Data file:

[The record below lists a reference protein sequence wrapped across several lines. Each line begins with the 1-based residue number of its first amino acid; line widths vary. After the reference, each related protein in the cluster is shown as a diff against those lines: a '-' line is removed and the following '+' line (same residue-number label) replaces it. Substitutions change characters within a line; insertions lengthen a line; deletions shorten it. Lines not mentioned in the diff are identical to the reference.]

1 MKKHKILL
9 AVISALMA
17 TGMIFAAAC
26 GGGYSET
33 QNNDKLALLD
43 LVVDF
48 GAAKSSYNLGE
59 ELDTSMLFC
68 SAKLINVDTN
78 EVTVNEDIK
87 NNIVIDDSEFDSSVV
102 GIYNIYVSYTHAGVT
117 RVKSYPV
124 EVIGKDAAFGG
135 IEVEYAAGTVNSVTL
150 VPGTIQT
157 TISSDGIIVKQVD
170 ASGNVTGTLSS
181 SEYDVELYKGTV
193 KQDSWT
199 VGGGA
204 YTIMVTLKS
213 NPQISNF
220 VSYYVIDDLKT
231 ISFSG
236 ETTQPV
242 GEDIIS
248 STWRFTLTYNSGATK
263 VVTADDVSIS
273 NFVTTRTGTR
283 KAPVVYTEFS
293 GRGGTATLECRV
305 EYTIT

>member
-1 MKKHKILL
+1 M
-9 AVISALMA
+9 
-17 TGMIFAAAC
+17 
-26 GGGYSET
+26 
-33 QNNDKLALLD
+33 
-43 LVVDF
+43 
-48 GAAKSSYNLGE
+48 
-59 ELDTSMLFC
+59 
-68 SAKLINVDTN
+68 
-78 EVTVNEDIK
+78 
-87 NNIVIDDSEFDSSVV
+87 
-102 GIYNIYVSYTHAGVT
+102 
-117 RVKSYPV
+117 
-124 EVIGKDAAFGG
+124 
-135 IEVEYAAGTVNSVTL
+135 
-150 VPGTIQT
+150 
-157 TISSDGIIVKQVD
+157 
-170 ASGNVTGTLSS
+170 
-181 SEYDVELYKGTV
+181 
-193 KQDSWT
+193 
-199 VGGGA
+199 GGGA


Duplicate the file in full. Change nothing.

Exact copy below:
[The record below lists a reference protein sequence wrapped across several lines. Each line begins with the 1-based residue number of its first amino acid; line widths vary. After the reference, each related protein in the cluster is shown as a diff against those lines: a '-' line is removed and the following '+' line (same residue-number label) replaces it. Substitutions change characters within a line; insertions lengthen a line; deletions shorten it. Lines not mentioned in the diff are identical to the reference.]

1 MKKHKILL
9 AVISALMA
17 TGMIFAAAC
26 GGGYSET
33 QNNDKLALLD
43 LVVDF
48 GAAKSSYNLGE
59 ELDTSMLFC
68 SAKLINVDTN
78 EVTVNEDIK
87 NNIVIDDSEFDSSVV
102 GIYNIYVSYTHAGVT
117 RVKSYPV
124 EVIGKDAAFGG
135 IEVEYAAGTVNSVTL
150 VPGTIQT
157 TISSDGIIVKQVD
170 ASGNVTGTLSS
181 SEYDVELYKGTV
193 KQDSWT
199 VGGGA
204 YTIMVTLKS
213 NPQISNF
220 VSYYVIDDLKT
231 ISFSG
236 ETTQPV
242 GEDIIS
248 STWRFTLTYNSGATK
263 VVTADDVSIS
273 NFVTTRTGTR
283 KAPVVYTEFS
293 GRGGTATLECRV
305 EYTIT

>member
-1 MKKHKILL
+1 M
-9 AVISALMA
+9 
-17 TGMIFAAAC
+17 
-26 GGGYSET
+26 
-33 QNNDKLALLD
+33 
-43 LVVDF
+43 
-48 GAAKSSYNLGE
+48 
-59 ELDTSMLFC
+59 
-68 SAKLINVDTN
+68 
-78 EVTVNEDIK
+78 
-87 NNIVIDDSEFDSSVV
+87 
-102 GIYNIYVSYTHAGVT
+102 
-117 RVKSYPV
+117 
-124 EVIGKDAAFGG
+124 
-135 IEVEYAAGTVNSVTL
+135 
-150 VPGTIQT
+150 
-157 TISSDGIIVKQVD
+157 
-170 ASGNVTGTLSS
+170 
-181 SEYDVELYKGTV
+181 
-193 KQDSWT
+193 
-199 VGGGA
+199 GGGA